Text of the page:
One Order Never Makes You Rich, Or Does It??

imagesMr. Wong owned a restaurant aptly named, Peking Duck. Having made the effort to get him his 5000 bags on time, and having just avoided ‘death by lipstick’ with April and Vi,(I delivered their bags on the day I’d told them, so they were now off my back for a while), it was time for Mr. Wong to fulfill his end of the bargain, and make me rich.

“Hoos it goin son” he said to me as I walked into his restaurant, his customary two cigarettes accompanied his toothless smile  . The air was filled with a stench of stale tobacco, the table cloths were filthy and the floor? Well, lets just say there looked to be dead bodies hidden under the carpets. Peking Duck, or PD as I will call it, was situated in Anniesland, near Anniesland Cross, another  section of Glasgow’s endless suburbia, just at the corner of Great Western Rd and the main Anniesland Cross junction. It was certainly dull and drab, but it had this fancy light hanging in its window, perhaps the first of its kind at the time, and this light sort of brought some false warmth to the place. The letters were all in mandarin, and when I asked Mr. Wong what it said he replied,

“It’s Chinese for “Eat here at yer own pearl”

I never did find out if he was serious of just joking, but I was about to find out what our little business arrangement had in store for me, although not before finding out just how bad his food was!

“Chuken sweet corn soop?” he asked.

“Em, yes please” I was so hesitant, and I was shitting my pants knowing that I would probably find all kinds of foreign objects in the soup when it arrived.

“Am gonnae treet yooz all tae ra best meel tinite sonny”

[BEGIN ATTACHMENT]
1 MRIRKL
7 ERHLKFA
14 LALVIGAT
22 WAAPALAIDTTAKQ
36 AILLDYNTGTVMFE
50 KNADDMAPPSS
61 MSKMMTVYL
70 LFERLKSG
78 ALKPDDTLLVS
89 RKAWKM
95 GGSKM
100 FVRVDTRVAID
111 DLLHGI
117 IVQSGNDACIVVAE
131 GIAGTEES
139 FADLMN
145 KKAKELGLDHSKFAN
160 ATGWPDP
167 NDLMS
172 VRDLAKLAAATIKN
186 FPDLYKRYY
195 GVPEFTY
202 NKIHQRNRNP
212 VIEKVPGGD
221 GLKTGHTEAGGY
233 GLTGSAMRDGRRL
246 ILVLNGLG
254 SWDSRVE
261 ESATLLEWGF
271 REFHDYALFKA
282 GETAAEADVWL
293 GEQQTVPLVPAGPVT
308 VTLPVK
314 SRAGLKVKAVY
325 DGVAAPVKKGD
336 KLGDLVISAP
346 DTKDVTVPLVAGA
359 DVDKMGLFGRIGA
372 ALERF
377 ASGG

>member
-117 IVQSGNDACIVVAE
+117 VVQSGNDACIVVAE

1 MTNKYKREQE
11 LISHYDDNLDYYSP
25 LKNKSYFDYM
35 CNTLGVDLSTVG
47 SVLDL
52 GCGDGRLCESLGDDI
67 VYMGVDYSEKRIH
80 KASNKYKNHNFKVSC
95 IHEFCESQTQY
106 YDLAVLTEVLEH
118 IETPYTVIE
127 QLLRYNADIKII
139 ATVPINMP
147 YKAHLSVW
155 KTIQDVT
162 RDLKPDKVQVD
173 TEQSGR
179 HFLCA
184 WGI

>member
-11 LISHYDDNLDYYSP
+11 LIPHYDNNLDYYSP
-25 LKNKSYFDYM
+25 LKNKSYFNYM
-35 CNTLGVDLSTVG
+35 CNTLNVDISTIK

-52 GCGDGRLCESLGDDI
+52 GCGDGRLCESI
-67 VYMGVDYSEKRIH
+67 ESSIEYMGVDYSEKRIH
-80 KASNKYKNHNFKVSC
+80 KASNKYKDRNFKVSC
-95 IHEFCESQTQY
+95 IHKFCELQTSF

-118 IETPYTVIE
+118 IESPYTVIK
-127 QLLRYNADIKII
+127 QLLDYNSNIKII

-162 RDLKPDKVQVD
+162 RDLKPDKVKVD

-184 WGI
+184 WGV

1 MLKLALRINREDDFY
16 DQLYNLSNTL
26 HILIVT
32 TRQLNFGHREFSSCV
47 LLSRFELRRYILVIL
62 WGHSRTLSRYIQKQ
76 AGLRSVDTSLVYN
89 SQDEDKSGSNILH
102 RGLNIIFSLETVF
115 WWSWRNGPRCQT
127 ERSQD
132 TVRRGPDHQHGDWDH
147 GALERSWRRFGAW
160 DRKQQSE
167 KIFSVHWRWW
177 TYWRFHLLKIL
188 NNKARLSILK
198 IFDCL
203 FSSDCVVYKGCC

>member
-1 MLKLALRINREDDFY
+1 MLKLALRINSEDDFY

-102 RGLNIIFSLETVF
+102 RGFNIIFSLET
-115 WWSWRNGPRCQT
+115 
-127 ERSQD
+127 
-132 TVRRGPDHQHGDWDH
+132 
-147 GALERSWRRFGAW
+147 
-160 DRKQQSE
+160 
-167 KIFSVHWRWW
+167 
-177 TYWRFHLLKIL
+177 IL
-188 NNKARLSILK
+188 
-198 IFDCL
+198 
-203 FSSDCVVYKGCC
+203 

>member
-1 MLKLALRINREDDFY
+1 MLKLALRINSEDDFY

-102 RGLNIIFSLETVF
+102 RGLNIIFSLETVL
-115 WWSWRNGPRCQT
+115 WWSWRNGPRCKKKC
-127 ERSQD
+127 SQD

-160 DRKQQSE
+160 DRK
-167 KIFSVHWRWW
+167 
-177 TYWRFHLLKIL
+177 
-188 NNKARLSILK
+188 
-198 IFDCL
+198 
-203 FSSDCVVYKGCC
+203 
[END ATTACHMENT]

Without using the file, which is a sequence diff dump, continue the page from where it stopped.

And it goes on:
“Thanks very much Mr. Wong, but I’m not that hu….” and before I could finish my sentance, he blew his cigarette smoke right into my face and then continued.

“Noo lusten up son, cause am ony gonna say this wance. You and me, well, we are noo in bizzo taegether. Goat it? And becauze we like wan anoather, we trust wan another, there will be nae issue when it comes tae me gettin paid. Goat it?” He just rambled on and on, end every sentance with ‘goat it?’ and telling me how many orders he was going to have for me by the end of next week, the week after that and well into that particular summer. It was mind numbing stuff, and even though my soup lay untouched in front of me, and this ‘slap’ up meal Mr. Wong had promised me had never materialized, his toothless, tobacco enhanced smile was kind of infectious and endhearing. When he was done, he said, quite categorically, “Right ye are son, let’s go dae it and let’s get some moany in oor poackets”

With that final sentence, he got up, shook my hand and literally threw me out. I was now back on the Gt Western Road  and looking for a bus to take me back into town so I could then get another bus home. It was a strange way to end that particular day, but true to his word, Mr. Wong delivered. The orders came pouring in, one by one and then two at a time, and often 5 in one evening. The restaurants ordering from me were from all over Scotland. I now had the Chinese and Indian market completely covered, and suddenly, paper bags, were out of fashion. Mr. Wong would call me once a day, sometimes twice, to my house, and tell me what orders to expect that night, and also letting me know what his cut was. He was inflating my standard pricing to all of these ‘unknowns’ who were now dealing directly with me, though him. He insisted that his cost to them should remain strictly between him and me. “Not a word” I promised faithfully, as the cash mounted up and the list of prospective clientele increased. Everything seemed very rosy, but in life, that’s never really the way it goes, right?

Within 3 weeks of this ‘Chinese democracy’ beginning, I walked into PD, to see Mr. Wong, as I hadn’t heard from him for three days, quite unusual, considering he called me at least twice a day, every day. Mr. Wong, they informed me, was dead! No one in the PD spoke good enough English to tell me in any great detail what had happened, but he was dead, and that was a fact. No sooner had it started, and now, even sooner, it seemed to have come to a screaming halt. Selfishly I was more concerned about about my business prospects that I was about Mr. Wong dying, selfishly as it turned out, I was right to worry!

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